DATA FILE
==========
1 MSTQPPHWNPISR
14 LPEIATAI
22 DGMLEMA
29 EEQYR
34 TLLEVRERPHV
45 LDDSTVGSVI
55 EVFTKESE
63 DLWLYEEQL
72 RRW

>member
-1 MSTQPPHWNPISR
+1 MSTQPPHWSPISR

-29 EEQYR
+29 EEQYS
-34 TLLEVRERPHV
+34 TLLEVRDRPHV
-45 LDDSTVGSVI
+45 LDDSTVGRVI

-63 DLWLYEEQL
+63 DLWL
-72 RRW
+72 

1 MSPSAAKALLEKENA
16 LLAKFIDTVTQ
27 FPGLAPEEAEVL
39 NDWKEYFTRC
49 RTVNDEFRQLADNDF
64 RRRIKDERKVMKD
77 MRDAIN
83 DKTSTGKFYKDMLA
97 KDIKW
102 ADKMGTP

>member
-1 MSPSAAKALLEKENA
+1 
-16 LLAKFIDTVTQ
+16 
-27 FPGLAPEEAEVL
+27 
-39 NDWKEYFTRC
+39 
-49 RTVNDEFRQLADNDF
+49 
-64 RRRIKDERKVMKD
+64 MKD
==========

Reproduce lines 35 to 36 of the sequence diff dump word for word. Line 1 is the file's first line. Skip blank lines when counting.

+1 
-16 LLAKFIDTVTQ